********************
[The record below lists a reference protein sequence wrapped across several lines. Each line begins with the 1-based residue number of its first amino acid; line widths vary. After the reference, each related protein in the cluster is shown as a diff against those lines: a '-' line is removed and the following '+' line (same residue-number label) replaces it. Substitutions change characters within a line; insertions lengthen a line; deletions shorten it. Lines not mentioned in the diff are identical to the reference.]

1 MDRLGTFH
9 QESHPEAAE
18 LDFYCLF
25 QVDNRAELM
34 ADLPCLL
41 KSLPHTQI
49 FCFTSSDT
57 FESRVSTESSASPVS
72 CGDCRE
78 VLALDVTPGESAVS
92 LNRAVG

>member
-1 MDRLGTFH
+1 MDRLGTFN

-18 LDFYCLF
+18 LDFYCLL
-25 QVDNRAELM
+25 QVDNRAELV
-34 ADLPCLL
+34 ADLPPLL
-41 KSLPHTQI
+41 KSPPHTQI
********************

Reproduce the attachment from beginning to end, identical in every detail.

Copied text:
[The record below lists a reference protein sequence wrapped across several lines. Each line begins with the 1-based residue number of its first amino acid; line widths vary. After the reference, each related protein in the cluster is shown as a diff against those lines: a '-' line is removed and the following '+' line (same residue-number label) replaces it. Substitutions change characters within a line; insertions lengthen a line; deletions shorten it. Lines not mentioned in the diff are identical to the reference.]

1 MDRLGTFH
9 QESHPEAAE
18 LDFYCLF
25 QVDNRAELM
34 ADLPCLL
41 KSLPHTQI
49 FCFTSSDT
57 FESRVSTESSASPVS
72 CGDCRE
78 VLALDVTPGESAVS
92 LNRAVG

>member
-1 MDRLGTFH
+1 MDRLGTFN

-18 LDFYCLF
+18 LDFYCLL
-25 QVDNRAELM
+25 QVDNRAELV
-34 ADLPCLL
+34 ADLPPLL
-41 KSLPHTQI
+41 KSPPHTQI